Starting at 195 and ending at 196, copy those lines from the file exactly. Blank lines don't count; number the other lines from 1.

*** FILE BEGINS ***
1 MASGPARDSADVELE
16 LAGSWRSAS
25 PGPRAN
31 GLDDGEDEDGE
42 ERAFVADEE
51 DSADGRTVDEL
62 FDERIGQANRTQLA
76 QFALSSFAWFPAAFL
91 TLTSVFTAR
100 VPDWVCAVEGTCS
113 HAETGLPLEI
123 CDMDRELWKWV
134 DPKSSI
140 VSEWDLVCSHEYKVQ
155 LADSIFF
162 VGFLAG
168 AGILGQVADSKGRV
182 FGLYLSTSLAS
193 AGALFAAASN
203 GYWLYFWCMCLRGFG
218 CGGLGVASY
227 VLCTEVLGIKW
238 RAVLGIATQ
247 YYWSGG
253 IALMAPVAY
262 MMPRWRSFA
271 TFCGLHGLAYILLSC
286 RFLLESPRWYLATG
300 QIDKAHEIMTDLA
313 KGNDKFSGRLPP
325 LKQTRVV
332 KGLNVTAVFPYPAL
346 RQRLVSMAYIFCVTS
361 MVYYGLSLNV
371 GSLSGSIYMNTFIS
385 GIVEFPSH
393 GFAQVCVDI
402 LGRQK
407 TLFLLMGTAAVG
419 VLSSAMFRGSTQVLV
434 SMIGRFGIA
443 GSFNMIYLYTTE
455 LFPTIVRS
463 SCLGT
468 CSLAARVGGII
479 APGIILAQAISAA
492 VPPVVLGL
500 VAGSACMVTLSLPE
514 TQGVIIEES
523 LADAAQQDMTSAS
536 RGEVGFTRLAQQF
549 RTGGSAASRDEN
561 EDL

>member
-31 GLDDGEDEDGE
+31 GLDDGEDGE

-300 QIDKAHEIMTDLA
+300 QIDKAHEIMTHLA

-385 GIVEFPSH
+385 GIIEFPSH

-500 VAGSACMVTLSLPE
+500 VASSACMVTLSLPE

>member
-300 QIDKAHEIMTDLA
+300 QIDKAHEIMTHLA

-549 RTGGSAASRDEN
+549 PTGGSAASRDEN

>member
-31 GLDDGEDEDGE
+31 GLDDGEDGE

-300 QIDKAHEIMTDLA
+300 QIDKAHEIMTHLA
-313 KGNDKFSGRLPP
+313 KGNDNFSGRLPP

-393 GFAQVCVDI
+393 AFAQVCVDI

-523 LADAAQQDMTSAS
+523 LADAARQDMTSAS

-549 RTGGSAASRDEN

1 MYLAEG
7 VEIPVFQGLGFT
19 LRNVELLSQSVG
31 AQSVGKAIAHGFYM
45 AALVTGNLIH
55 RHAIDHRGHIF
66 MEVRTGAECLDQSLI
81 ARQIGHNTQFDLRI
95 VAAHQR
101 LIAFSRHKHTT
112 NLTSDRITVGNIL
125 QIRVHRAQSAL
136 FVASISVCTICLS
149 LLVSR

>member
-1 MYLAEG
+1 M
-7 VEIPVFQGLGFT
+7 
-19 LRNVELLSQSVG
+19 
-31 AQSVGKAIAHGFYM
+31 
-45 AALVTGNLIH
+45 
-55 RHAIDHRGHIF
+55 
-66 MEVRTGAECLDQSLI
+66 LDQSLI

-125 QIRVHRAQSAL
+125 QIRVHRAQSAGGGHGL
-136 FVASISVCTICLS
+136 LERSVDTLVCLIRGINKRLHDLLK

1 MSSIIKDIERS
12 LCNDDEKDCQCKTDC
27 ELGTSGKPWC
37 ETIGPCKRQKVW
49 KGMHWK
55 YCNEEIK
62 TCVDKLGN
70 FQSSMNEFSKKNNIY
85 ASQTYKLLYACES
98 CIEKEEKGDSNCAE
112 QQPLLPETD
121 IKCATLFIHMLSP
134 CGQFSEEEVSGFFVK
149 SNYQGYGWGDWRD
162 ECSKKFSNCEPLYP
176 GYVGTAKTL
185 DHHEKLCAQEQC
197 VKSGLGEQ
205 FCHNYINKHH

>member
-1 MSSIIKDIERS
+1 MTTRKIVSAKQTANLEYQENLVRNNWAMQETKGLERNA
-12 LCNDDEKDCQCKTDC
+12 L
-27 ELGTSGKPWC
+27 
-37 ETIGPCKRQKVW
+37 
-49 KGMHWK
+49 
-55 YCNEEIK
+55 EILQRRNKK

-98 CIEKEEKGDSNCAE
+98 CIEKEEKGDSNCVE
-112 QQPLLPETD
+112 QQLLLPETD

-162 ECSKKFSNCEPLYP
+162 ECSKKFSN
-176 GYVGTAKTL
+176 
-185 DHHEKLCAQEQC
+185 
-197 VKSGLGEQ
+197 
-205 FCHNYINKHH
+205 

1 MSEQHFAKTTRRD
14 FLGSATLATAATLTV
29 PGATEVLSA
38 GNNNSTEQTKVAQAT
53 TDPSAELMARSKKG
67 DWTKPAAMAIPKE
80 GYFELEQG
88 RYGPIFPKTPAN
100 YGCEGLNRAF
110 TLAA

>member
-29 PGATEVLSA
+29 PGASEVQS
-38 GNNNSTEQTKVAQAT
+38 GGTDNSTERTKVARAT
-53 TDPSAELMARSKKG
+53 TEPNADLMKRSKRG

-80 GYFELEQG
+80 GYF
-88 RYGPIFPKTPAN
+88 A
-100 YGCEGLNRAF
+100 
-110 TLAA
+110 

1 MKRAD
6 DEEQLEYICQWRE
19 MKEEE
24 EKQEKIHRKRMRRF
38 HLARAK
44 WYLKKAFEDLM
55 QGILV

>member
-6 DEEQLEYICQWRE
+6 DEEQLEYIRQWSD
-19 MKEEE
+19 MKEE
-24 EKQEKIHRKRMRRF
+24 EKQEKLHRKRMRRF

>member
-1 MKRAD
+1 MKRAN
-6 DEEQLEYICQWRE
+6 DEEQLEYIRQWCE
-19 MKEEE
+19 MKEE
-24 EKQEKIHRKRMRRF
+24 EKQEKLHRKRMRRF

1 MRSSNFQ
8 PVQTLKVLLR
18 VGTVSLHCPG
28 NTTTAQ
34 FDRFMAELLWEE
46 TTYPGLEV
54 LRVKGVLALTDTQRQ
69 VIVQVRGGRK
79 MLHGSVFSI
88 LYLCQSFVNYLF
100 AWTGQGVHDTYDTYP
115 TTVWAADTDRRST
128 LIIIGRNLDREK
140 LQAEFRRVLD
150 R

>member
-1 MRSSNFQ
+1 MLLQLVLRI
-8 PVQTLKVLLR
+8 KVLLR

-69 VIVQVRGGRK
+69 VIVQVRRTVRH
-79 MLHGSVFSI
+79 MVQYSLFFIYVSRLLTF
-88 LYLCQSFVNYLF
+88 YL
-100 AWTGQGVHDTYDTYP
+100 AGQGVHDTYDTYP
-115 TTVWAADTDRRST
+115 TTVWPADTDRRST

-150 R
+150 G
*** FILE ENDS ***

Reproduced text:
+19 MKEE
-24 EKQEKIHRKRMRRF